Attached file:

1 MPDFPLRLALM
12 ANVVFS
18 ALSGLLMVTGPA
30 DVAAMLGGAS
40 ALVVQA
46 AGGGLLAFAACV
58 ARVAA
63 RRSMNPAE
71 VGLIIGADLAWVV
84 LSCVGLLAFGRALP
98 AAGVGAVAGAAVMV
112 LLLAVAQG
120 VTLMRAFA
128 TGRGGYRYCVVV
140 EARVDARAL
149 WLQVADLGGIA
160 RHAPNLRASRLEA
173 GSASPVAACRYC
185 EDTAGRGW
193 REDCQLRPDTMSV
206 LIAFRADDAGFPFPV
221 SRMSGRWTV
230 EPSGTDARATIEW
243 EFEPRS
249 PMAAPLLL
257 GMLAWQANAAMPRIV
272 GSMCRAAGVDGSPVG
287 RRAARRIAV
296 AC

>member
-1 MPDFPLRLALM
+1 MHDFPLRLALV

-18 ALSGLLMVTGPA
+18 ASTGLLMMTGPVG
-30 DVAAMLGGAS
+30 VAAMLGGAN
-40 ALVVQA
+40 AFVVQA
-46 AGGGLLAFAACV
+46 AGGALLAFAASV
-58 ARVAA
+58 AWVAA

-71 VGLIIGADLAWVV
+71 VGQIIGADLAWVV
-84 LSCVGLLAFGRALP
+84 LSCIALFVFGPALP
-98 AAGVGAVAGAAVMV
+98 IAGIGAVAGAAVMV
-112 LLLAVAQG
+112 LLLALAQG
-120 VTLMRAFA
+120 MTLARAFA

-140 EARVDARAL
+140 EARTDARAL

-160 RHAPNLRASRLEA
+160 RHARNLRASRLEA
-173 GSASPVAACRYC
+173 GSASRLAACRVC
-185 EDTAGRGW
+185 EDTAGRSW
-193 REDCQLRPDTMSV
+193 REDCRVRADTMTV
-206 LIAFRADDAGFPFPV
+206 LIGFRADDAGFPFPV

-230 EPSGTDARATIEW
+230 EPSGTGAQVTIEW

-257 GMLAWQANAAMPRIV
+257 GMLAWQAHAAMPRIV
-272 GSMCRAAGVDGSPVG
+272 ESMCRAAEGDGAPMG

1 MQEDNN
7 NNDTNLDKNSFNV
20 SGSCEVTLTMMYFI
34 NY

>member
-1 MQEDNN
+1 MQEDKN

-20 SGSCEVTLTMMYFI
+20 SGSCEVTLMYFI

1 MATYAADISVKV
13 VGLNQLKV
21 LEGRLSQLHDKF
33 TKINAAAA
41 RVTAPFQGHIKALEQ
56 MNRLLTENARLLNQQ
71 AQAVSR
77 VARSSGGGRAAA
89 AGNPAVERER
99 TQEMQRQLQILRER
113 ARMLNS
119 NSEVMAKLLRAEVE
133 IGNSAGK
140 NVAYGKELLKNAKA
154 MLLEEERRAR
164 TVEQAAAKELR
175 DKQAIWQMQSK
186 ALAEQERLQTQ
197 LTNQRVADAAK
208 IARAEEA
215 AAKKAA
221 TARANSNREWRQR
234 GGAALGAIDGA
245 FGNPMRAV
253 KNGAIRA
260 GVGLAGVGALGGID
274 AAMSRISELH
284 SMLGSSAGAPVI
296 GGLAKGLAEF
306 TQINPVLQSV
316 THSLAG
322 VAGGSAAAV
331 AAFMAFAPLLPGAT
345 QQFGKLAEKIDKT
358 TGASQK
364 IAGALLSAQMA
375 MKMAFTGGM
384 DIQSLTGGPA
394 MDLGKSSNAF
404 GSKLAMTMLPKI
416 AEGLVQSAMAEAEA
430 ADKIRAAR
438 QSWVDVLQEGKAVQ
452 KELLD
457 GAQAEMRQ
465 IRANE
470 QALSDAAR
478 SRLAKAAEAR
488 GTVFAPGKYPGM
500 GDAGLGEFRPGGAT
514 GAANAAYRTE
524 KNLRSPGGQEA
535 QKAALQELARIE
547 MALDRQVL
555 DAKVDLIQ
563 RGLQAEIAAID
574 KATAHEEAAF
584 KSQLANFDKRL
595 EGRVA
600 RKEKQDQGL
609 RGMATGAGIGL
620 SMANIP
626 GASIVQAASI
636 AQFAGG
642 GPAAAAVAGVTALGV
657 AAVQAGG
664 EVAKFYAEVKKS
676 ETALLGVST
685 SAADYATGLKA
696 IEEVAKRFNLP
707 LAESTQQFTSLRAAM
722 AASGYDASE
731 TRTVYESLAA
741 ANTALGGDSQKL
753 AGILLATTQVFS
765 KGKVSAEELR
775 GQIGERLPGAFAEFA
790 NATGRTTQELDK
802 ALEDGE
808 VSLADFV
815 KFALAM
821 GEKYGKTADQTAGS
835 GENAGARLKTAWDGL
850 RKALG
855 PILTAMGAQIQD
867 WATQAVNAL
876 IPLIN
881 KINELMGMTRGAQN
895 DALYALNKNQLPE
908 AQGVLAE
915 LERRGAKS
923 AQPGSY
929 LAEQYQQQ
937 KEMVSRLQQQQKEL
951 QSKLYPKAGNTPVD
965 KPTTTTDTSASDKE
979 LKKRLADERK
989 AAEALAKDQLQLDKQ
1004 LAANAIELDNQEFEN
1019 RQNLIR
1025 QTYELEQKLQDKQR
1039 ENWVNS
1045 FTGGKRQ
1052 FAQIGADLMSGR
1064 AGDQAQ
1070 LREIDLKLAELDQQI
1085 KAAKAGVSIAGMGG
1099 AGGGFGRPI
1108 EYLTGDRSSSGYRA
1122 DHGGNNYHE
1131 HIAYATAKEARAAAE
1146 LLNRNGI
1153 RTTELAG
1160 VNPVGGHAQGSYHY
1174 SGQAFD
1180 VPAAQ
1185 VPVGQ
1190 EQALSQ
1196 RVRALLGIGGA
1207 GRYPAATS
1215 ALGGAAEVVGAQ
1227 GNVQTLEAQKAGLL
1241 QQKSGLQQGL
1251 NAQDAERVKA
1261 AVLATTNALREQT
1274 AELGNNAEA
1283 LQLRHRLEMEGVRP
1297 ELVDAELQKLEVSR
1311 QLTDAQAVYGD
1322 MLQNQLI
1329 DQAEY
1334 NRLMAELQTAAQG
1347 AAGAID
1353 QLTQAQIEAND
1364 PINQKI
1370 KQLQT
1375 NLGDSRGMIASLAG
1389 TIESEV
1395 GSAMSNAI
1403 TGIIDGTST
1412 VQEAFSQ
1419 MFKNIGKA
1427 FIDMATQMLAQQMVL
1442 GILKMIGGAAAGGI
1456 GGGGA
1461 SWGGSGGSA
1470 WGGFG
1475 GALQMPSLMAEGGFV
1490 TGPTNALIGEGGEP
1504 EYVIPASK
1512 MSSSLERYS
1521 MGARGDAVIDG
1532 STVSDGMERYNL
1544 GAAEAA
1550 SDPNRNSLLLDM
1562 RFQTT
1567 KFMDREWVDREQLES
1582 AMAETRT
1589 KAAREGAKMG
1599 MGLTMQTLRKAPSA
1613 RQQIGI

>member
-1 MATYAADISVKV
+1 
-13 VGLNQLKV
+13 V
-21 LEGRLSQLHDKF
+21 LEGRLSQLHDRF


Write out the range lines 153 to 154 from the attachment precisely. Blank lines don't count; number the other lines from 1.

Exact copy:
741 ANTALGGDSQKL
753 AGILLATTQVFS